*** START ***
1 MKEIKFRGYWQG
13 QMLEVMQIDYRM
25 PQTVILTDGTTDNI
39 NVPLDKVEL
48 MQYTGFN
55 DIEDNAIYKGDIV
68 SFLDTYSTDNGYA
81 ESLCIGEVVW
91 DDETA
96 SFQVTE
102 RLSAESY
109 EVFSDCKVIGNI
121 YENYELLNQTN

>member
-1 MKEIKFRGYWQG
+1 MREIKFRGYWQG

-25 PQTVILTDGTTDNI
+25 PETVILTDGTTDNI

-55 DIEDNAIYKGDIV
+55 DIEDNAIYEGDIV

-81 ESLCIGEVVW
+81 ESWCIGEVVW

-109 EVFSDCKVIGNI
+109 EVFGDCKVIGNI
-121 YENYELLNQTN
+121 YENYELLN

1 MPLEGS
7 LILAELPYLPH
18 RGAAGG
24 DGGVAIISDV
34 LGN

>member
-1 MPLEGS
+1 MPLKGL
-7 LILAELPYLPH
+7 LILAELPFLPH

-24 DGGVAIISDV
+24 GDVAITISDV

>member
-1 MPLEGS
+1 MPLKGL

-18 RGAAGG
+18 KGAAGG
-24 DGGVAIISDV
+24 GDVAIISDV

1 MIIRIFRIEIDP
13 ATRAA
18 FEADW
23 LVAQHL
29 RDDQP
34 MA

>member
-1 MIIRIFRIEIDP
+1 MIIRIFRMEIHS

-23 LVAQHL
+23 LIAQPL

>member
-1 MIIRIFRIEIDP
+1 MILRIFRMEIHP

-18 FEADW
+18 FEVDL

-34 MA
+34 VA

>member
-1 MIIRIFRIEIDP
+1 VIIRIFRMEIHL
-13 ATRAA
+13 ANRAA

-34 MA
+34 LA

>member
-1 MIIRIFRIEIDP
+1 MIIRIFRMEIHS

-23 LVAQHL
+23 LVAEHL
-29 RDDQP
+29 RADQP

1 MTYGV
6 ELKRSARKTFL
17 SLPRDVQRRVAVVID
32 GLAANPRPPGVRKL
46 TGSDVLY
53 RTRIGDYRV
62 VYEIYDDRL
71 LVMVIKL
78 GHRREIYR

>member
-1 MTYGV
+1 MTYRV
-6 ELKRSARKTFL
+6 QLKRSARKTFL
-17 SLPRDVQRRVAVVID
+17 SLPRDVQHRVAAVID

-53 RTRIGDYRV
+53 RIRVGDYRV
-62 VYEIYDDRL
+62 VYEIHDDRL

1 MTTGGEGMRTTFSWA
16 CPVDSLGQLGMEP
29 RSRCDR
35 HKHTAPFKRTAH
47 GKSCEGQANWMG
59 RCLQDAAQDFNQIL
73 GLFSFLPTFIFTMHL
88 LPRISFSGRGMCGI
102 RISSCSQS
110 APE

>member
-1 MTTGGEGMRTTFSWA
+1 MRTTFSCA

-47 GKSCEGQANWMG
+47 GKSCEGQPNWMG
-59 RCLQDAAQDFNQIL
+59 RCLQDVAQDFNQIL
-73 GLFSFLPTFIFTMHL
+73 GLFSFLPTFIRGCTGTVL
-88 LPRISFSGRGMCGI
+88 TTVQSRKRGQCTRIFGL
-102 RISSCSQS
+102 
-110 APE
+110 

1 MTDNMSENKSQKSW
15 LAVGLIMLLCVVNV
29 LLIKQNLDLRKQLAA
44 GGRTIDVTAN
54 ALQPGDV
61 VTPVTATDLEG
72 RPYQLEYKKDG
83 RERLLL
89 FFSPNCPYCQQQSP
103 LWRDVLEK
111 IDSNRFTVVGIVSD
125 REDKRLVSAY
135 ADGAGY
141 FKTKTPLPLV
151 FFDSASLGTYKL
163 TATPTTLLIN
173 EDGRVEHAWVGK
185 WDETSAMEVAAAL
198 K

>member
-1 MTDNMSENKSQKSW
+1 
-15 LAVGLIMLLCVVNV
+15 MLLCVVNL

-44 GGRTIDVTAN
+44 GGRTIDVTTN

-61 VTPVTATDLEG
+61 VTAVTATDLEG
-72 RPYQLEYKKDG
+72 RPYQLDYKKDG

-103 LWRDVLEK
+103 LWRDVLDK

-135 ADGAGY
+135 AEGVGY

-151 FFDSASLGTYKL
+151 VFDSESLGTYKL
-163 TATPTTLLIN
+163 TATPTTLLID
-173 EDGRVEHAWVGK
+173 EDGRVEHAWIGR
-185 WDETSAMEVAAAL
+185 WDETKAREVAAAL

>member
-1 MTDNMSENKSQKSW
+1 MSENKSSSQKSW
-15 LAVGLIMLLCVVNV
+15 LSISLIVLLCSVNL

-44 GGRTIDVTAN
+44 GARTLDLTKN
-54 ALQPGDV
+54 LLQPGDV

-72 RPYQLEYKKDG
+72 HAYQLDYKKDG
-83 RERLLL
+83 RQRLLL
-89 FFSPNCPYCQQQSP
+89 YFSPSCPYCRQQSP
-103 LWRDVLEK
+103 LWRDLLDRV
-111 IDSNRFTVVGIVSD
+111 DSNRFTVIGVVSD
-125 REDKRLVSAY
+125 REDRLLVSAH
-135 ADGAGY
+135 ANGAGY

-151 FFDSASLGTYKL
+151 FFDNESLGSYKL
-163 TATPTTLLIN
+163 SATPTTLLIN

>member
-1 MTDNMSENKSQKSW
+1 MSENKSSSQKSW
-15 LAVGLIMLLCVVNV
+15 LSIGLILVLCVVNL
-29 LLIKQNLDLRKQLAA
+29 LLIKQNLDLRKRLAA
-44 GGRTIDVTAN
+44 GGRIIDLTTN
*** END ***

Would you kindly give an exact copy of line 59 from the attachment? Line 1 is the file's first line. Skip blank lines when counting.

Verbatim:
+1 MILRIFRMEIHP